Liontrust: Europe has Never Looked Better

Europe is in a better place than it has been for some time, says Liontrust's Olly Russ - so equity investors should make the most of it

Emma Wall 18 May, 2018 | 7:44AM
Facebook Twitter LinkedIn


Emma Wall: Hello, and welcome to the Morningstar series, "Why Should I Invest With You?" I'm Emma Wall and I'm joined today by Liontrust's Olly Russ to talk about European equities.

Hello, Olly.

Olly Russ: Hi there.

Wall: So, you said to me just now that you think the world, specifically in Europe, is in a better place than it has been for quite some time. What did you mean by that?

Russ: Well, of course, everyone knows that by the great financial crash or crisis of almost 10 years ago now, the U.S. and Europe were caught up in that, but perhaps forgotten is just how well correlated before that U.S. and Europe were. Since that time, of course, the U.S. has gone onto all-times earnings highs, but Europe hasn't, because as soon as we came out of the great financial crash, we went straight into the Eurozone crisis which was linked but not quite the same.

It's only really over the last year or so that we finally emerged from that Eurozone crisis with really the Italian banking crisis that never quite happened. That was really probably the last aftershock for Europe of the crash and now we are beginning to get out on the other side.

Wall: And what about fundamentals? Because for a while not only was the economic picture looking a bit clouded for Europe, but earnings were lagging as well. But that has started to change, hasn't it?

Russ: Last year was the fundamental change in trend for European earnings. So, before that, for the previous six years really analysts always expected double-digit earnings growth. But by the time we got to the end of year, we had nothing or less than nothing. So, really, even now, European earnings are quite a long way below their prior peak that we saw in 2008. But last year, there was a fundamental change in trend. We got almost double-digit earnings growth out of Europe, which is almost unheard of now, and it looks like we might do almost the same again this year.

Wall: Not to dwell too much on the macro and the negative, but we are very obsessed here in London about Brexit and what the implications are going to be for the U.K. But of course, Europe does incredible amount of trade with the U.K. It's not just the U.K. that's at risk from the Brexit fallout. As European equities manager are you concerned by, if we have our worst-case scenario, how that impacts European companies?

Russ: In aggregate, there's quite a bit of trade obviously between the U.K. and Europe. But it's not that significant for most European countries apart from maybe Ireland. So, I don't think it's going to have too much of an impact. And I think the company's belief at the moment is those things will carry on pretty much as they are now realistically.

Wall: So, economies looking better, Brexit is not a concern, earnings are rising. What else is there to be positive? Are there particular pockets where you are seeing great opportunities?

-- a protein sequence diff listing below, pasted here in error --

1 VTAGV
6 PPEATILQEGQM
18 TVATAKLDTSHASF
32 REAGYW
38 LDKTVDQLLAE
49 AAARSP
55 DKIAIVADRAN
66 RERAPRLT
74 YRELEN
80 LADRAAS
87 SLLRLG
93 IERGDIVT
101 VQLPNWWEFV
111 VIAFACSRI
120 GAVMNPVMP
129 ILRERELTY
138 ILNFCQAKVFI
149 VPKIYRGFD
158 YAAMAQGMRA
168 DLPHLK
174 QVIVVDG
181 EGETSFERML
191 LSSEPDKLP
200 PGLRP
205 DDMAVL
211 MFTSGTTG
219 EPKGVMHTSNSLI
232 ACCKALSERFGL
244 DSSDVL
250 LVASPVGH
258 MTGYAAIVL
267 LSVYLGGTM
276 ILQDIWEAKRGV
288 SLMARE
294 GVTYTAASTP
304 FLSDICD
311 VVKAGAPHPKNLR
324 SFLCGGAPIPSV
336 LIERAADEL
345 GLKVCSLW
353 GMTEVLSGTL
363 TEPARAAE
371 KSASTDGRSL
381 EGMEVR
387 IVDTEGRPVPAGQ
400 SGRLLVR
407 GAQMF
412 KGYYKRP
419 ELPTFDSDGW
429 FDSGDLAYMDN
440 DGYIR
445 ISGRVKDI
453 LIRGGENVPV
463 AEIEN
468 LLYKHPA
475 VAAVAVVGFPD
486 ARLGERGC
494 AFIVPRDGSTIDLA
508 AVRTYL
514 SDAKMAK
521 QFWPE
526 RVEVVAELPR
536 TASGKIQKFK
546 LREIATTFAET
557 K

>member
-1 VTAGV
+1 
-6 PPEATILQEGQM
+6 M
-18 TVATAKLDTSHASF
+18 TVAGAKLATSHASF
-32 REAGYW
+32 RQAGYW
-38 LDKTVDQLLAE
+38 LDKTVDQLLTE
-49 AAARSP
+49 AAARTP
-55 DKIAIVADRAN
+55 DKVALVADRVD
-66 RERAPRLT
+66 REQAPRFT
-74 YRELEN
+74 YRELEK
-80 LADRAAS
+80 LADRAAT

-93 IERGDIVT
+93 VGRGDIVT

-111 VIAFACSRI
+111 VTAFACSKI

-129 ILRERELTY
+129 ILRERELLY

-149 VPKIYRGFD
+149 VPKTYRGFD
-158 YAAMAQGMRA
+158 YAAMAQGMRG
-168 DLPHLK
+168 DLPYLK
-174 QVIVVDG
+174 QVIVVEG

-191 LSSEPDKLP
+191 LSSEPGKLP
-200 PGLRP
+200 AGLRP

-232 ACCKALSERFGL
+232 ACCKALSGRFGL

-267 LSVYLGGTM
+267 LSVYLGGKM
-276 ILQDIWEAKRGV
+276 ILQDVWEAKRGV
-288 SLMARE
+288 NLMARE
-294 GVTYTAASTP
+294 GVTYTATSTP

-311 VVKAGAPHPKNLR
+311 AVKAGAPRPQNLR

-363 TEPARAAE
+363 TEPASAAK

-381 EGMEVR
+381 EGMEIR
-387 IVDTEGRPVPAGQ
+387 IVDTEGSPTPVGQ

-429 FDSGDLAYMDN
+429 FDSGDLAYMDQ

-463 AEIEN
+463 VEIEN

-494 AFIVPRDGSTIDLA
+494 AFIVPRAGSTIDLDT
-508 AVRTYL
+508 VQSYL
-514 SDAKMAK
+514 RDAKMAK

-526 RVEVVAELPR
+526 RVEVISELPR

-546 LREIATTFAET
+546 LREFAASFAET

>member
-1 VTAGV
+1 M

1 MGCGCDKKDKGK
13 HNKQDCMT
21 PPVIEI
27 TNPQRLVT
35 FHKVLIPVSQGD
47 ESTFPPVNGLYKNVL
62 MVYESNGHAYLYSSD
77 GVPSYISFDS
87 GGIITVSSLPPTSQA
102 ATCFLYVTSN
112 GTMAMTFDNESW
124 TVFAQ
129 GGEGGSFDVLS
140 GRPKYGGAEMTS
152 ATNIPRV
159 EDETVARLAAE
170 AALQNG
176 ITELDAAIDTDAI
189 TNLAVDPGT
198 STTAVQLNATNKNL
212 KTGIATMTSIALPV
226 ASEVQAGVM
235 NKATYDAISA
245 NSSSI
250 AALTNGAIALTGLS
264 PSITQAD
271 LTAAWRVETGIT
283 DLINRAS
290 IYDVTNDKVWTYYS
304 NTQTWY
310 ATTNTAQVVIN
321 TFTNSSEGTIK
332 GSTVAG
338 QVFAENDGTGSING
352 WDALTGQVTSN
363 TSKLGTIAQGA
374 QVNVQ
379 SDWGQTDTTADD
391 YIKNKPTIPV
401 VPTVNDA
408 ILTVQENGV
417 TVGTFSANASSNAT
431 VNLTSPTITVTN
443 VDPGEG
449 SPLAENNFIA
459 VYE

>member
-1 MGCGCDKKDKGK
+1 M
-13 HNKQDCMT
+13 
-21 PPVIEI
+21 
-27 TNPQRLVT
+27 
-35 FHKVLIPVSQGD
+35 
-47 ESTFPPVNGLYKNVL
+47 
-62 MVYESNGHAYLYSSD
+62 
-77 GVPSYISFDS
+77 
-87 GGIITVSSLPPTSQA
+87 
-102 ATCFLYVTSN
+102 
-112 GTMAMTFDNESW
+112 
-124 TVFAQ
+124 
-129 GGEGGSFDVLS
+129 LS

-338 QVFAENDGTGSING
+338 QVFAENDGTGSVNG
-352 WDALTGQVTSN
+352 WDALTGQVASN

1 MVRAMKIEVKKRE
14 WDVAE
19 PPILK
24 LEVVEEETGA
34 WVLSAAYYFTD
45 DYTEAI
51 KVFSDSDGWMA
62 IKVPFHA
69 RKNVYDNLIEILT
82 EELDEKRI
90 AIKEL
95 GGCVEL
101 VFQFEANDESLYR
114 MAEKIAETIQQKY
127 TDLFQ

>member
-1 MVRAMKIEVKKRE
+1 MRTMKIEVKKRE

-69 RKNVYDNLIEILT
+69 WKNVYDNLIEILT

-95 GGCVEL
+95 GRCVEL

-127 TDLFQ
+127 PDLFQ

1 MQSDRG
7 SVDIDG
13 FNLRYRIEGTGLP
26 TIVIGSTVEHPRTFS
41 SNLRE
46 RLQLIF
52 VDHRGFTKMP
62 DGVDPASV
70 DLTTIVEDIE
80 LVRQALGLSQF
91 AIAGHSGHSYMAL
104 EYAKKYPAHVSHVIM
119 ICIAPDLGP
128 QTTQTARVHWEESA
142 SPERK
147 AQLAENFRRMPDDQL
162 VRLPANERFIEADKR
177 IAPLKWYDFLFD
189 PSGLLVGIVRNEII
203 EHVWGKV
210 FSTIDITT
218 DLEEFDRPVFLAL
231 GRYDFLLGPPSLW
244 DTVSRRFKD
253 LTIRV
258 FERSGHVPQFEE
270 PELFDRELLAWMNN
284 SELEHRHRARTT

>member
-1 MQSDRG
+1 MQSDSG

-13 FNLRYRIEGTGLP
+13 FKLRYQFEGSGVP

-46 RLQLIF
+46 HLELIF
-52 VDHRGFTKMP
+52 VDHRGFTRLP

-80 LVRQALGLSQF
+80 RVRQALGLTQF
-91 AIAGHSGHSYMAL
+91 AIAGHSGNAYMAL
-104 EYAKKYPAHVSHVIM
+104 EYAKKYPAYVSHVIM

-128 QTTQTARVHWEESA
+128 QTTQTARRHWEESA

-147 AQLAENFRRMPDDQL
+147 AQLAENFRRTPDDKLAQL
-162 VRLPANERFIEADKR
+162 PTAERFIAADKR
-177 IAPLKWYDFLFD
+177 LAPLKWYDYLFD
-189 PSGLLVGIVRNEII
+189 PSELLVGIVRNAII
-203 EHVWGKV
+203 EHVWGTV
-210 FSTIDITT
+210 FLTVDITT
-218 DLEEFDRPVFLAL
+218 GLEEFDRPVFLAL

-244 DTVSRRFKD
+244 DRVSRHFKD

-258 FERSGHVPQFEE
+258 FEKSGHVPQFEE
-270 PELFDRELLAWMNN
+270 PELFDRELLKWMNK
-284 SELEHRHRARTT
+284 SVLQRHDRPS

Russ: At the moment, in terms of valuations in the market, I think there's been over last really decade, a very strong run for growth over value which we've seen across markets. And the question will be when does that start to reverse, when does value come back into favor. And it's a big question for us, of course, on the European income side because we do have a value tilt very much so. Financials, big part of value in Europe as well and a bit part of our fund. So, they are looking particularly cheap at the moment, bit unregarded perhaps not quite so glamourous as some of the tech stocks that we see in the States but actually phenomenally good value.

Wall: Quite sensitive though financials to interest rate movements, not just in Europe but of course over in the U.S. as well, because companies are global. How much does that sort of play into your analysis?

Russ: They are very well correlated actually with the direction of the U.S. interest rates, 10-year in particular plus more so even than the European equivalent. They are very sensitive to what's going on in U.S. rates. We think the direction of U.S. rates from here obviously is starting to drift higher now. I think people have got around the idea. Now we are sort of 3% and just briefly above 3% on the U.S. 10-year.

People can see the direction of travel. So, that's clear on America. Isn't so clear in Europe. Really rates haven't gone up much at all if anything this year. But by the autumn of course the ECB will wind down its QE program, it's one of the last still going. The Americans are doing quantitative tightening effectively already. So, we don't know what impact that's going to have in Europe, but probably, volatility will go up, but also, I think, yields will go up, government yields, bond yields generally.

Wall: Olly, thank you very much.

Russ: Pleasure. Thank you.

Wall: This is Emma for Morningstar. Thank you for watching.

The information contained within is for educational and informational purposes ONLY. It is not intended nor should it be considered an invitation or inducement to buy or sell a security or securities noted within nor should it be viewed as a communication intended to persuade or incite you to buy or sell security or securities noted within. Any commentary provided is the opinion of the author and should not be considered a personalised recommendation. The information contained within should not be a person's sole basis for making an investment decision. Please contact your financial professional before making an investment decision.

Facebook Twitter LinkedIn

About Author

Emma Wall  is former Senior International Editor for Morningstar

© Copyright 2024 Morningstar, Inc. All rights reserved.

Terms of Use        Privacy Policy        Modern Slavery Statement        Cookie Settings        Disclosures